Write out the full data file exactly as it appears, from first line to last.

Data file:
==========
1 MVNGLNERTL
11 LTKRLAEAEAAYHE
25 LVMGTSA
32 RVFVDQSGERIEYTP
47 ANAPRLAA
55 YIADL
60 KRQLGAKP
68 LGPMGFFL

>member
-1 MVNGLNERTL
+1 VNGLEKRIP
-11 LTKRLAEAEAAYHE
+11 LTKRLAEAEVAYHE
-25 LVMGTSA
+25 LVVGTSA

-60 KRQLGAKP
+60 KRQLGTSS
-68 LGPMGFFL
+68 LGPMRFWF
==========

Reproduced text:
1 MVNGLNERTL
11 LTKRLAEAEAAYHE
25 LVMGTSA
32 RVFVDQSGERIEYTP
47 ANAPRLAA
55 YIADL
60 KRQLGAKP
68 LGPMGFFL

>member
-1 MVNGLNERTL
+1 VNGLEKRIP
-11 LTKRLAEAEAAYHE
+11 LTKRLAEAEVAYHE
-25 LVMGTSA
+25 LVVGTSA

-60 KRQLGAKP
+60 KRQLGTSS
-68 LGPMGFFL
+68 LGPMRFWF